There’s also never going to be the next Chromie Squiggle, or the next Ringers, or Archetype, or Democracity, or Pathfinders, or Ode to Roy, or Brushpops, and so on. There will be many more Art Blocks drops in the future - but to quote something I read earlier today on the history of digital antiquities:
There is no limit to the supply of tokenized assets that will emerge in the future, but there is an iron-clad hard cap on the scarcity of those in the past - @WhiteRabbit1111
They are in fact referring to NFTs that pre-date Art Blocks and if you are interested in reading more about the history of NFTs dating back many years then this Medium article on the topic is excellent. It’s outside the scope of this post, though. I am contending that Art Blocks is a movement and asset class in and of itself, and the very early pieces from Art Blocks’ History will continue to rise in value as time goes on.
Something I have been thinking a lot about over the last few months is the idea of investing from the perspective of aligning your incentives with that of influential investors. I think this is amplified in a space as nascent as NFTs. A lot of the success of a project is, for better or worse, dependent on “the right people” talking it up on social media. Punks Comics would likely have been a successful project regardless, but would it have been as successful as it has been without Beanie consistently talking about how great it is on Twitter for the last 4 months? Probably not. He invested big into the project, and then he spent a lot of his time and attention ensuring that his investment grew as large as it could - providing value to himself and all that believed in/followed him into it.
I think the same could be said for many of the largest investors into Art Blocks. Over the last couple of months we have seen a few ‘whales’ enter the AB arena paying enormous sums of money for certain pieces. Three that come to mind are Vincent Van Dough, Punk 6529, and Zhu Su from the investment group Three Arrows Capital. They have all spent many millions on AB. They are all incredibly smart individuals and respected by many other incredibly smart individuals. Did they buy pieces of AB art out of the goodness of their hearts? No (or at least, not entirely). They’ve made significant investments, and they are going to want to protect their investments.
Probably a lot of why they invested in the first place is because they saw a lot of what I am talking about happening - the brand of Art Blocks was becoming huge and unlikely to slow down any time soon. They could very easily just sit back and let the market do its thing and their investments are probably gonna do just fine, but they all have large audiences, they all love their AB art and investments, and they probably aren’t going to stop talking about them.
In fact, they are even going so far as to set up a fund dedicated to educating people about NFTs and increasing exposure for Artists and art work. They understand that the best way to protect their investments is to help grow the entire space. A rising tide lifts all ships.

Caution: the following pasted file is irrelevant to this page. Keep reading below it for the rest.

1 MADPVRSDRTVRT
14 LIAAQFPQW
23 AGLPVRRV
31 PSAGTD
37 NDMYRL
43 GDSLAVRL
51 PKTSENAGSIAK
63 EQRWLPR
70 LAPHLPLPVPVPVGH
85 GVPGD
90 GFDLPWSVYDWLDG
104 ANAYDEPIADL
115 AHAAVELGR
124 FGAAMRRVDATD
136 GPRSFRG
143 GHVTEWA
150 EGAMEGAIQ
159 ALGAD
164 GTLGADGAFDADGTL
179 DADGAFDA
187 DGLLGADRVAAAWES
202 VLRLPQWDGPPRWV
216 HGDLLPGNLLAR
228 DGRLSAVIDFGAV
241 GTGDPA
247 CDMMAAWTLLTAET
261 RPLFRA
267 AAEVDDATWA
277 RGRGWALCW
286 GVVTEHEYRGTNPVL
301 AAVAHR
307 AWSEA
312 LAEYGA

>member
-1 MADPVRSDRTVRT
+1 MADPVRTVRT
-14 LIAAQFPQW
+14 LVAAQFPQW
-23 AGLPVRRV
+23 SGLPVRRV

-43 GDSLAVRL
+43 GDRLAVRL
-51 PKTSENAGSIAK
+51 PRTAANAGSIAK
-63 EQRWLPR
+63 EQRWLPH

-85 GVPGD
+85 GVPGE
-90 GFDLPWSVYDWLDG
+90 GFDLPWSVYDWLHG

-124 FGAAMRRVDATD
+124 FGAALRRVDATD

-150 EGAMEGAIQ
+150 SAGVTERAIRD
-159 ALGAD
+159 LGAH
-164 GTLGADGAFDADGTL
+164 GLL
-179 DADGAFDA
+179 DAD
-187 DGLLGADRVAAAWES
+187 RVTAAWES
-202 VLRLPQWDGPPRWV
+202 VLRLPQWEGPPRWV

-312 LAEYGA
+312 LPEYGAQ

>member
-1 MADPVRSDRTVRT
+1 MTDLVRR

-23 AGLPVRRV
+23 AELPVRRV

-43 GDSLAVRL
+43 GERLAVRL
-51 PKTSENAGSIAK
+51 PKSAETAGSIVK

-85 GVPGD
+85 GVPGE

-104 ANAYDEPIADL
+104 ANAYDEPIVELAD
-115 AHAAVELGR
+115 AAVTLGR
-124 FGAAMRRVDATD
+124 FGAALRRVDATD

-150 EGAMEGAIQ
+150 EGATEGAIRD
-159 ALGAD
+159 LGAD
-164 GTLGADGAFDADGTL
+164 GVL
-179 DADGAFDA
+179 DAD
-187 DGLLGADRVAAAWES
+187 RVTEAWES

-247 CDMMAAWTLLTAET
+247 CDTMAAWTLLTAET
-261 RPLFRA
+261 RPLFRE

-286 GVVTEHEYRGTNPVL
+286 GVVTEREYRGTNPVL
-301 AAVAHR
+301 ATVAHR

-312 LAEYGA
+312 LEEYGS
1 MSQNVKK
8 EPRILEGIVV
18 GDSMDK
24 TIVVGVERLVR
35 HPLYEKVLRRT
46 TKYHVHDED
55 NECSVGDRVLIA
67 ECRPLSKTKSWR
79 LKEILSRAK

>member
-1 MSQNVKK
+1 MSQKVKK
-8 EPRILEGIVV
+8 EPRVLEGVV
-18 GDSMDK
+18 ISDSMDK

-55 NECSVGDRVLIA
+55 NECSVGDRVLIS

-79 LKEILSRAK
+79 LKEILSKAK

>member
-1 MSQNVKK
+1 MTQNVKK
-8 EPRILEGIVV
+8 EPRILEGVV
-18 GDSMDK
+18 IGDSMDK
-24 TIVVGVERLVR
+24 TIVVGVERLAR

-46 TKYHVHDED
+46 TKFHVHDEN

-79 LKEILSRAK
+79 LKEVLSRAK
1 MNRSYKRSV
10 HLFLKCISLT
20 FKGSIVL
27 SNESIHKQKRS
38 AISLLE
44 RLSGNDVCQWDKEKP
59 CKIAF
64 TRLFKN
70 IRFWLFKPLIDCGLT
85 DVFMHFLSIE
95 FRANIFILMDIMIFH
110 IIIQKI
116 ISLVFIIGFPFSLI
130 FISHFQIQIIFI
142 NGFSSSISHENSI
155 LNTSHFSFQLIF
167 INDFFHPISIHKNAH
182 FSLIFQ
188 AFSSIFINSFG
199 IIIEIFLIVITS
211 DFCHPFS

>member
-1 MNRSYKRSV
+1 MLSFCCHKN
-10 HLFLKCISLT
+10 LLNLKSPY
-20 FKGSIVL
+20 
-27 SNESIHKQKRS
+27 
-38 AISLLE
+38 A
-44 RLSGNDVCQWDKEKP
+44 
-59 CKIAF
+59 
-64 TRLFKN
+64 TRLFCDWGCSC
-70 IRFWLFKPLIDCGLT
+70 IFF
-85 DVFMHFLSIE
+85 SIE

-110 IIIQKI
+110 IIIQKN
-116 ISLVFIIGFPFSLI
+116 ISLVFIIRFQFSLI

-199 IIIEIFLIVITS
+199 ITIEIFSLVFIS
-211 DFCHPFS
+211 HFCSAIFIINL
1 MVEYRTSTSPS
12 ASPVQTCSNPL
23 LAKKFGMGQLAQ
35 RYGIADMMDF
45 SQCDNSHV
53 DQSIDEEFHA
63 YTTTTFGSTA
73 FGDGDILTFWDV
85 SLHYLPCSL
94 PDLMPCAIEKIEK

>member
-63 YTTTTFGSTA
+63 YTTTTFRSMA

They’ve recently invested big into Art Blocks. Many of the crypto and NFT OGs have been invested big into Art Blocks for months. I’m invested big into Art Blocks. I’m willing to be such an outspoken (unofficial) advocate for them because I believe in them so much, but of course, because I too, wish to protect my investment(s). So perhaps let’s talk about why I believe in them so much in the first place, and why I have invested and continue to invest so much in them.
My AB Journey
The art is awesome, but, I would be lying if I said I first got into Art Blocks for the art. I did not. I’ve never been a particularly artsy person, and when I first found out about AB it was essentially via friend saying “hey this project seems cool, you should mint some, you will probably be able to sell them for a few x in a few months”. Aka, I came for the money. I didn’t look too much into the platform or projects at first, I just minted, got some NFTs, tried to sell them, realized nobody was (at the time) very interested in them, and chalked it up to a loss.
I had joined the AB discord but I didn’t really engage with the community at all at this point, I just used it to get the announcements for upcoming projects. The next announcement I saw was for Algobots by Stina Jones. I missed out on minting it because it sold out very quickly, especially for those days. They were immediately trading for a premium on secondary and so I went “huh, maybe I should give AB another go”. Perhaps I could mint next weeks curated drop and flip it for a nice profit. Maybe not though, it might not be as good as this one - these Algobots are really cute! Maybe there’ll never be another drop as cool as this one. Damn, I can’t believe I missed them! Oh, if only I knew…
Next week was Elementals by Michael Connolly. I minted one. I really liked it. It looked great to me. I didn’t really want to sell it. Huh. Maybe I might like art after all… Around this time my friend Jaime was also on a similar journey and he missed the Elementals drop and was really bummed about it. I might have really liked the stuff, but he freaking loved it. “Elementals are so great, I can’t believe I missed them, oh man I wish I had one, you’re so lucky Roy, dammit, blah blah blah.” Eventually I think I sold him my one for what I paid since he loved mine specifically so god damn much, and then I bought another one on secondary for cheaper (prices had dropped) since I didn’t want to be Elementals-less.